Supported decision making: mental health

The challenges of achieving effective SDM in mental health contexts may be particularly marked, when considering the impact mental health symptoms can have on people’s insight related to care and medical treatment, and how this may fluctuate in response to levels of mental distress/illness. Penzenstadler and colleagues (2020) cite the example of eating disorders, where skewed views about weight together with cognitive impairment caused by lack of nutrition directly impact decision making capacity. The experience of fluctuating capacity can also be exacerbated by factors such as substance use, potentially making SDM more difficult. In addition, concerns about risk to the person or others often necessitate making quick decisions, a process that does not lend itself to SDM. Like other care groups, however, the critical factor appears to be building trusting relationships. In their study with 90 mental health service users, family members and professionals, Kokanović and colleagues (2018) found that communication skills, empathy and attitudes among clinicians were key. Likewise, Knight and colleagues (2018, p2002) saw SDM as dependent upon ‘sharing information and working toward consensus about treatment and life decisions’. In their study with 29 individuals diagnosed with a mental illness, they note that best practice in SDM doesn’t guarantee service user engagement, which may be disrupted by histories of mistrust, but that a fundamental starting point is to understand the individual’s unique perspective or ‘narrative position’ about SDM. They identified a range of narrative positions adopted by participants, ie, how they expect to be interacted with and supported by professionals. From one position, self-reliance and the degree to which clinicians showed respect to them as ‘experts by experience’ was key. In contrast, from another position, medical expertise and attention were seen as crucial and likened to ‘being rescued’, and fear was associated with this being taken away. A third position saw personal autonomy and support from others as equally valid, whereas a fourth placed emphasis on the social dimensions of illness and was more likely to accept interventions that promoted social inclusion and citizenship. The study found that people’s narrative positions weren’t fixed and changed in line with factors such as degree of illness/wellness. The authors conclude that effective SDM is predicated on the professional getting to know the individual’s standpoint and adapting their approach to communication and support accordingly.

Theoretically, SDM is aligned with concepts of ‘recovery’ and ‘citizenship’ in mental health, in which helping efforts are directed at facilitating the person’s engagement in support of their rights, will and preferences (Minkowitz, 2006). Key approaches include planning tools such as Wellness Recovery Action Plans (WRAPs) which enable the individual to explore and record in detail how they wish to live, and the kind of supports they wish to have in place (Knight and colleague, 2018). Relatedly, ‘advance directives’ (ADs), such as an ‘advance statement’ under the Mental Health (Care and Treatment) (Scotland) Act 2003, provide means of stipulating the types of treatments given during periods of illness. Criticisms of ADs relate to the degree to which medical opinion may override the person’s views. While this is recognised as a difficult balancing act, there is a discernible trend towards strengthening the effects of ADs in the reform of mental health legislation in recognition of their importance for SDM (Department of Health, Victoria State Government, 2021; Mental Welfare Commission for Scotland, 2019; Kokanović and colleagues, 2018) by including both treatment related options and personal support choices (Lenagh-Glue and colleagues, 2022). Lenagh-Glue and colleagues’ (2022) project developed a new AD called a ‘Mental-health Advance Preferences Statement’ highlighting the importance of the right support, prominently flagging it to clinicians and overcoming apathy among users and clinicians by identifying champions to promote it.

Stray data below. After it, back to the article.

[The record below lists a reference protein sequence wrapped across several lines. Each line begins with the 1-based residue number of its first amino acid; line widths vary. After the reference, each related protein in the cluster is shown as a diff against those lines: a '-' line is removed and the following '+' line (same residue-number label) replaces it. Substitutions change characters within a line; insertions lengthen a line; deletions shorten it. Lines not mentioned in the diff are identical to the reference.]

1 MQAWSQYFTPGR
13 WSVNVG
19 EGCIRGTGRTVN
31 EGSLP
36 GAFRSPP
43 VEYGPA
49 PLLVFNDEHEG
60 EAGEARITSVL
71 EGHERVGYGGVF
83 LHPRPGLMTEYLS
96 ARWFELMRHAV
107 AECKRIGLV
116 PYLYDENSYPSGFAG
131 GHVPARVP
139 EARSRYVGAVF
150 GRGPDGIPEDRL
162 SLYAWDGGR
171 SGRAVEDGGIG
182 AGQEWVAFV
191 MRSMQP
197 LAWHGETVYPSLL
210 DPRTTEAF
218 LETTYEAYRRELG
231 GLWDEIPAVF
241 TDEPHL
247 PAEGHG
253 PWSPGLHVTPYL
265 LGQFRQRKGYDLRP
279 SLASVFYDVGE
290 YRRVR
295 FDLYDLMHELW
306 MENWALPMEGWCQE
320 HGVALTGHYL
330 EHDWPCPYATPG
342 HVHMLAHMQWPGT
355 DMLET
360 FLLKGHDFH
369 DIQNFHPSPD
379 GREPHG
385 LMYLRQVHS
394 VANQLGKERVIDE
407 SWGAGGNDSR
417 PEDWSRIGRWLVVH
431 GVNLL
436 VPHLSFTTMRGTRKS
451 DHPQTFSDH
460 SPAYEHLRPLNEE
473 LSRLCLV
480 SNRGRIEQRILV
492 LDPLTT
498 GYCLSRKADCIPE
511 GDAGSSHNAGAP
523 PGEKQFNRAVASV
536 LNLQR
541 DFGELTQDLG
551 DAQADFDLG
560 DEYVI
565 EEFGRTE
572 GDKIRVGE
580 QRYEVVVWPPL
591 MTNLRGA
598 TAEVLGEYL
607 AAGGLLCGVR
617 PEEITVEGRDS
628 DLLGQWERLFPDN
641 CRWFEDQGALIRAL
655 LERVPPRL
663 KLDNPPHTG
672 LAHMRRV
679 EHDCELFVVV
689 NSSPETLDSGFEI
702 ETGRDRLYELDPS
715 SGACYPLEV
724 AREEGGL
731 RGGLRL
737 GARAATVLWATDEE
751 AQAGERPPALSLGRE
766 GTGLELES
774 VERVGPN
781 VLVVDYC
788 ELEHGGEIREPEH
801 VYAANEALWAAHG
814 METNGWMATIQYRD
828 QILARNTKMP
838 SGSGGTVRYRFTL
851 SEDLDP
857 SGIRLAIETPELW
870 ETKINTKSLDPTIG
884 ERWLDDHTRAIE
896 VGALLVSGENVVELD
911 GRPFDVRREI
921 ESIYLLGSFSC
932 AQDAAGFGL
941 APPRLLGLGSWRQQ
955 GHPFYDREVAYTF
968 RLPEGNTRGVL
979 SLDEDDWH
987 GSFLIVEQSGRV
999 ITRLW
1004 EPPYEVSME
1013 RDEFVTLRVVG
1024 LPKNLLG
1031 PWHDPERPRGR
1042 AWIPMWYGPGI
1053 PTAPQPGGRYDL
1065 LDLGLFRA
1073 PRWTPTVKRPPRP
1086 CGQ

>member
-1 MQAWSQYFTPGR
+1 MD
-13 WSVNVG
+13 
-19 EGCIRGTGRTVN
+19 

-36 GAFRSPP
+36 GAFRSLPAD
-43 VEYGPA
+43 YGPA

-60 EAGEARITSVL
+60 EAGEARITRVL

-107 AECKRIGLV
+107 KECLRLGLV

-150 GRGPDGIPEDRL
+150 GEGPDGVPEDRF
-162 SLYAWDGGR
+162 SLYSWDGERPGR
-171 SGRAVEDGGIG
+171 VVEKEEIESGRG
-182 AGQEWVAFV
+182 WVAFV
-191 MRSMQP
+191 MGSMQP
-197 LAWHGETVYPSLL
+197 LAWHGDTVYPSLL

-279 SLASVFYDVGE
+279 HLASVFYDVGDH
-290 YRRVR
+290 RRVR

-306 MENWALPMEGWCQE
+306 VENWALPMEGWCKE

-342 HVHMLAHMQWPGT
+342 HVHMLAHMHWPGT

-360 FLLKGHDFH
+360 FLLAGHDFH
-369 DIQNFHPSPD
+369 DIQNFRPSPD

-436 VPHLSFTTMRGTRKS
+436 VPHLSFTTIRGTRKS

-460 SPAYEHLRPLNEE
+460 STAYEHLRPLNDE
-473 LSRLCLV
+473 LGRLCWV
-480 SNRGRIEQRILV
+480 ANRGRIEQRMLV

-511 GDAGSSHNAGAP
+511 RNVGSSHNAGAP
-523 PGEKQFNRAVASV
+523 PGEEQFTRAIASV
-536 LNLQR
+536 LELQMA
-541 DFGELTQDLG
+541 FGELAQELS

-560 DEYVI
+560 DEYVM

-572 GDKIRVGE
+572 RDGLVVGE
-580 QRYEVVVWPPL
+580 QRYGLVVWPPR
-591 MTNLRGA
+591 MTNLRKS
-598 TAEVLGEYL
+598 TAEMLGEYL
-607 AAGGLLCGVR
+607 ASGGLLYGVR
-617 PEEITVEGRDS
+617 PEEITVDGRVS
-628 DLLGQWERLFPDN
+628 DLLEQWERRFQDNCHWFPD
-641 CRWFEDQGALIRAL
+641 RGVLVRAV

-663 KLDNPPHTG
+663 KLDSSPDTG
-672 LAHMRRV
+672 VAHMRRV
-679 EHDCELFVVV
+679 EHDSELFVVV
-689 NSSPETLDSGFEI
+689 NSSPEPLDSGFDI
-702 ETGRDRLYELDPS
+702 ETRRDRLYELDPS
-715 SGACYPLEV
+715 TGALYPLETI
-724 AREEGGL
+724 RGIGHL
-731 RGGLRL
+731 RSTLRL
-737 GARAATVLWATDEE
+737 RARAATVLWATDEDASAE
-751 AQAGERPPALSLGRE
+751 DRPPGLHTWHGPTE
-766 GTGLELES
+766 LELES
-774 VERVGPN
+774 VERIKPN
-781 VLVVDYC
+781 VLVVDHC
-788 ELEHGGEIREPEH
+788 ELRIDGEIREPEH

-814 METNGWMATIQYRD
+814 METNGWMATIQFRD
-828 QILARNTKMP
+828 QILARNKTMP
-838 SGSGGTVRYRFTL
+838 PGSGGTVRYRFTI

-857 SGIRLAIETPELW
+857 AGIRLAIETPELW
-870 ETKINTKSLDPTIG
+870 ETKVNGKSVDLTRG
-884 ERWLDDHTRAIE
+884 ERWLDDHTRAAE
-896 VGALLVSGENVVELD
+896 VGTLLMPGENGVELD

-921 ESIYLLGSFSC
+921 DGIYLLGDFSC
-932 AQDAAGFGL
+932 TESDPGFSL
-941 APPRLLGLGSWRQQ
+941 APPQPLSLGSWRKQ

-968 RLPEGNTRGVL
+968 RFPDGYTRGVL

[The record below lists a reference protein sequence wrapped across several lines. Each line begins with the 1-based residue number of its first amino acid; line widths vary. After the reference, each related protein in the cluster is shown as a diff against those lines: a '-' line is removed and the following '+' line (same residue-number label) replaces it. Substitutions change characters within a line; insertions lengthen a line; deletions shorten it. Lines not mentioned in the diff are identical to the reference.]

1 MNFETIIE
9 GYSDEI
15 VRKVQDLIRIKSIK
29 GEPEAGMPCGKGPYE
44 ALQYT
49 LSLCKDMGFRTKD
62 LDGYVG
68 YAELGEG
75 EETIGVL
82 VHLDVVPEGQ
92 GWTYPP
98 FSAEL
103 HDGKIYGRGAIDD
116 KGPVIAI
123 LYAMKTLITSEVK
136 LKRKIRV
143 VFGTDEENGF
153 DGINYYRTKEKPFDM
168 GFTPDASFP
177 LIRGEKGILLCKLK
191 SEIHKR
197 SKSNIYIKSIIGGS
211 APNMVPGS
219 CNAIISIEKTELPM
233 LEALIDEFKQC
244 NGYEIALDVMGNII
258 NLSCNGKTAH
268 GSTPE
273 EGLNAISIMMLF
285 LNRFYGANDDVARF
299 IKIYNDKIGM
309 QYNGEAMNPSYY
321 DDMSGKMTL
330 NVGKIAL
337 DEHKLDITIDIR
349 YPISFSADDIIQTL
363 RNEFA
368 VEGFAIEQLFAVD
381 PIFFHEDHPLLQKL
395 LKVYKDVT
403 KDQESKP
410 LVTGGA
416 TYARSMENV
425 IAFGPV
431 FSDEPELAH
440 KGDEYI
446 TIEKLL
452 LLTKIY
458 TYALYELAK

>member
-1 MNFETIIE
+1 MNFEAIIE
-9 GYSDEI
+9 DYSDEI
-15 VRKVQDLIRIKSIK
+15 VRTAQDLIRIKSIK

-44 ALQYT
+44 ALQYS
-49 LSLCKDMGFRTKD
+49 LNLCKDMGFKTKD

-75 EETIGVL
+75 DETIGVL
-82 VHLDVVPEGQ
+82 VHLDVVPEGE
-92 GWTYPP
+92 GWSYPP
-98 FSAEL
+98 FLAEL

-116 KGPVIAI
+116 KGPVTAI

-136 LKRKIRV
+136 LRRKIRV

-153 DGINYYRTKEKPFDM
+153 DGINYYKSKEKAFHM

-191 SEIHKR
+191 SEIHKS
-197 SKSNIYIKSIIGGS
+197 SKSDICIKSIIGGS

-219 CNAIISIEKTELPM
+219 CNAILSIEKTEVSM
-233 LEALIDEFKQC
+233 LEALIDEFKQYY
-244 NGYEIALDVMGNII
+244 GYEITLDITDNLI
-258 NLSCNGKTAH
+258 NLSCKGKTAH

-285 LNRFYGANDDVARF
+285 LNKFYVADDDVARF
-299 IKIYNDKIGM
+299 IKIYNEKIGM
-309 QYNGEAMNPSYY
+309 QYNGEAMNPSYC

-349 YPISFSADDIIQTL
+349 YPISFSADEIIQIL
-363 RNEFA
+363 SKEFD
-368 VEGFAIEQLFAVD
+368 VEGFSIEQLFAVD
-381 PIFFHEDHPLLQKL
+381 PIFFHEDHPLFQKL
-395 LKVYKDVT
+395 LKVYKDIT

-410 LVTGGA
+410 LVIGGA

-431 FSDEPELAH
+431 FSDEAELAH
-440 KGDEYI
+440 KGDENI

Nominated persons arrangements, including power of attorney, as well as advocacy schemes, including peer advocacy (Penzenstadler and colleagues, 2020) feature increasingly in mental health legislation as ways of supporting decision-making. Advocacy schemes show potential to avoid ‘risk aversion’ and ‘best interests’ recommendations by professionals and families (Simmons and Gooding, 2017). Penzenstadler and colleagues (2020), however, note the potential for ‘undue coercive influence’ to shape any support for decision making. There has also been growing interest in more collaborative approaches to SDM, including Family Group Decision-Making (FGDM) (also known as Family Group Conferencing) which shares features with the above-mentioned circles of support and in which the ‘resources’ of the individual’s family and social network are marshalled to give effect to the person’s will and preferences. While the research evidence for FGDM in adult mental health context is small, it does illustrate its ability to equalise power differentials and to arrive at decisions and outcomes that support adults’ autonomy (de Jong, Schout and Abma, 2018; de Jong and Schout, 2011). Relatedly, there is a growing body of research on ‘Open Dialogue’ in mental health, which originated in Finland and is described as ‘a consistent family and social network approach where all treatment is carried out via a whole system / network meeting, which always include the patient’ (NELFT NHS Foundation Trust, 2022 [online]). There is good research evidence for its effectiveness, with a recent NHS study concluding, ‘participants experienced unique therapeutic benefits when engaging with the open dialogue service’, which was facilitated by qualities of ‘openness, inclusivity and mutuality’ (Hendy and Person, 2020, p101).